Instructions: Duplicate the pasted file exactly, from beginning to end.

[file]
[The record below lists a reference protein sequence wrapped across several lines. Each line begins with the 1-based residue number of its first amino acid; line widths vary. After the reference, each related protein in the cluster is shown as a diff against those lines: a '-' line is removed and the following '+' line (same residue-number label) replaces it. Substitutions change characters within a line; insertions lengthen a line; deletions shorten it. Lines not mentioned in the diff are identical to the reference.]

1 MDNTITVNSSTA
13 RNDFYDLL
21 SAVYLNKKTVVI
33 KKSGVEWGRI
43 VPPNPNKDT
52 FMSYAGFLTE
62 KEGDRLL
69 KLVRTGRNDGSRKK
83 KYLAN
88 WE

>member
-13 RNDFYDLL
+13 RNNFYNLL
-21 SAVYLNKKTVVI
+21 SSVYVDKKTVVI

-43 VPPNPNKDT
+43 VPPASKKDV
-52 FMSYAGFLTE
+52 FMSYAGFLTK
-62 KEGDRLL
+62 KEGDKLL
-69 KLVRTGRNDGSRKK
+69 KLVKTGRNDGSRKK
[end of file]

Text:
[The record below lists a reference protein sequence wrapped across several lines. Each line begins with the 1-based residue number of its first amino acid; line widths vary. After the reference, each related protein in the cluster is shown as a diff against those lines: a '-' line is removed and the following '+' line (same residue-number label) replaces it. Substitutions change characters within a line; insertions lengthen a line; deletions shorten it. Lines not mentioned in the diff are identical to the reference.]

1 MDNTITVNSSTA
13 RNDFYDLL
21 SAVYLNKKTVVI
33 KKSGVEWGRI
43 VPPNPNKDT
52 FMSYAGFLTE
62 KEGDRLL
69 KLVRTGRNDGSRKK
83 KYLAN
88 WE

>member
-13 RNDFYDLL
+13 RNNFYNLL
-21 SAVYLNKKTVVI
+21 SSVYVDKKTVVI

-43 VPPNPNKDT
+43 VPPASKKDV
-52 FMSYAGFLTE
+52 FMSYAGFLTK
-62 KEGDRLL
+62 KEGDKLL
-69 KLVRTGRNDGSRKK
+69 KLVKTGRNDGSRKK